Assessment of Information Literacy Learning


Published on

Published in: Education, Technology
  • Be the first to comment

No Downloads
Total Views
On Slideshare
From Embeds
Number of Embeds
Embeds 0
No embeds

No notes for slide

Assessment of Information Literacy Learning

  1. 1. ASSESSMENT OF INFORMATION LITERACY LEARNING LIB 601 Libraries and Learning Fall 2008
  2. 2. What is assessment? <ul><li>Definition </li></ul><ul><ul><li>Assessment is the process of identifying, gathering and interpreting information about students’ learning. The central purpose of assessment is to provide information on student achievement and progress and set the direction for ongoing teaching and learning. </li></ul></ul><ul><ul><li>Assessment provides information for those involved in the teaching and learning process to compare what is known and can be demonstrated against standards. </li></ul></ul>
  3. 3. Assessment OF learning <ul><li>What is assessment of learning? </li></ul><ul><ul><li>Assessment of learning involves working with the range of available evidence that enables staff and the wider assessment community to check on pupils’ progress and using this information in a number of ways. </li></ul></ul>
  4. 4. Assessment AS learning <ul><li>What is assessment as learning? </li></ul><ul><ul><li>Assessment as learning is about reflecting on evidence of learning. This is part of the cycle of assessment where pupils and staff set learning goals, share learning intentions and success criteria, and evaluate their learning through dialogue and self and peer assessment. </li></ul></ul>
  5. 5. Assessment FOR learning <ul><li>What is assessment for learning? </li></ul><ul><ul><li>Assessment for learning focuses on the gap between where learners are in their learning, and where they need to be – the desired goal. This can be achieved through processes such as sharing criteria with learners, effective questioning and feedback. </li></ul></ul>
  6. 6. Why assess learning? <ul><li>To find out if they get what we’ve tried to teach them </li></ul><ul><li>To find out if we taught them well enough </li></ul><ul><li>To find ways of improving our teaching </li></ul>
  7. 7. Forms of assessment <ul><li>Assessment takes many forms in schools and classrooms: </li></ul><ul><ul><li>Formal and informal observation and discussion with students </li></ul></ul><ul><ul><li>Formal assessment tasks </li></ul></ul><ul><ul><li>Formative monitoring and adjustment of teaching </li></ul></ul><ul><ul><li>Summative assessment at key points </li></ul></ul><ul><ul><li>Comparing evidence of achievement with other students </li></ul></ul><ul><ul><li>Comparing evidence of achievement against syllabus standards </li></ul></ul>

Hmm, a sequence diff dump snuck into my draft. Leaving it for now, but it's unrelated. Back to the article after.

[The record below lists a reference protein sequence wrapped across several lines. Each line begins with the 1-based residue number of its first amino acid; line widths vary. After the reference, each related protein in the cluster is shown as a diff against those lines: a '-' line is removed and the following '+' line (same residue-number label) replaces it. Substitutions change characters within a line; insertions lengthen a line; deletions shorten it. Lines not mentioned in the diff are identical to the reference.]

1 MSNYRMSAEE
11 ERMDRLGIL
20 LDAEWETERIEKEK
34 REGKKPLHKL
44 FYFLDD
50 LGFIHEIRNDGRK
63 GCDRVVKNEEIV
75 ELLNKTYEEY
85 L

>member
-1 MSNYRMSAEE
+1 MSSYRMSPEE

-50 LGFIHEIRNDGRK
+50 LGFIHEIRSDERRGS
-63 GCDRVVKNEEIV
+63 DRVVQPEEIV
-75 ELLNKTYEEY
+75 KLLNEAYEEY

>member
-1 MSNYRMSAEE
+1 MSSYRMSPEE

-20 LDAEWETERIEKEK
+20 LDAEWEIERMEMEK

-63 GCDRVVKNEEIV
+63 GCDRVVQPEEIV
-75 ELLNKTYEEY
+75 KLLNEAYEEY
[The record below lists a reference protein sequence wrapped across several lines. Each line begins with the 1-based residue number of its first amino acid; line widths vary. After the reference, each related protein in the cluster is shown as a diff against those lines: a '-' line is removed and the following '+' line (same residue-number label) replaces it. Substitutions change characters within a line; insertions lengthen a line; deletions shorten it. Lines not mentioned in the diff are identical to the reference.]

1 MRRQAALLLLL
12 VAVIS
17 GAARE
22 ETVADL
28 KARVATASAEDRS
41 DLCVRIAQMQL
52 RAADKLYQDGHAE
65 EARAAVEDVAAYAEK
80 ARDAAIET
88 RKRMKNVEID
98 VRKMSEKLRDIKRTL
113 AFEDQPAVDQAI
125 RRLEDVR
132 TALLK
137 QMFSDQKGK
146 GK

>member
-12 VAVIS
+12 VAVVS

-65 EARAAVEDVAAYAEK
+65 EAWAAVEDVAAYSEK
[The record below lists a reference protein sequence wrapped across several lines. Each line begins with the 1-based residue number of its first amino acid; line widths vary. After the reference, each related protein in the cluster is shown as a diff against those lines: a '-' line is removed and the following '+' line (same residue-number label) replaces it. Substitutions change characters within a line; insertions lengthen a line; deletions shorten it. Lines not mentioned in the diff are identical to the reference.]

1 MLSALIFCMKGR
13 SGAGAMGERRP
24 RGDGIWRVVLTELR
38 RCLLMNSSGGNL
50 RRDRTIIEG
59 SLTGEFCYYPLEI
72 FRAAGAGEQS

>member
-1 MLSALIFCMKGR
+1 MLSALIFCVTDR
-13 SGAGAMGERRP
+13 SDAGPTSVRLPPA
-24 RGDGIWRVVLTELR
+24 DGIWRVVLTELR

8. 8. The fundamentals of effective assessment <ul><li>Twelve principles: </li></ul><ul><ul><ul><li>1. Assessment should help students to learn. </li></ul></ul></ul><ul><ul><ul><li>2. Assessment must be consistent with the objectives of the course and what is taught and learnt. </li></ul></ul></ul><ul><ul><ul><li>3. Variety in types of assessment allows a range of different learning outcomes to be assessed. It also keeps students interested. </li></ul></ul></ul><ul><ul><ul><li>4. Students need to understand clearly what is expected of them in assessed tasks. </li></ul></ul></ul>
  9. 9. More principles of effective assessment <ul><ul><li>5. Criteria for assessment should be detailed, transparent and justifiable. </li></ul></ul><ul><ul><li>6. Students need specific and timely feedback on their work - not just a grade. </li></ul></ul><ul><ul><li>7. Too much assessment is unnecessary and may be counter-productive. </li></ul></ul><ul><ul><li>8. Assessment should be undertaken with an awareness that an assessor may be called upon to justify a student's result. </li></ul></ul><ul><ul><li>9. The best starting point for countering plagiarism is in the design of the assessment tasks. </li></ul></ul>
  10. 10. <ul><ul><li>10. Group assessment needs to be carefully planned and structured. </li></ul></ul><ul><ul><li>11. When planning and wording assignments or questions, it is vital to mentally check their appropriateness to all students in the class, whatever their cultural differences. </li></ul></ul><ul><ul><li>12. Systematic analysis of students’ performance on assessed tasks can help identify areas of the curriculum which need improvement. </li></ul></ul>More principles of effective assessment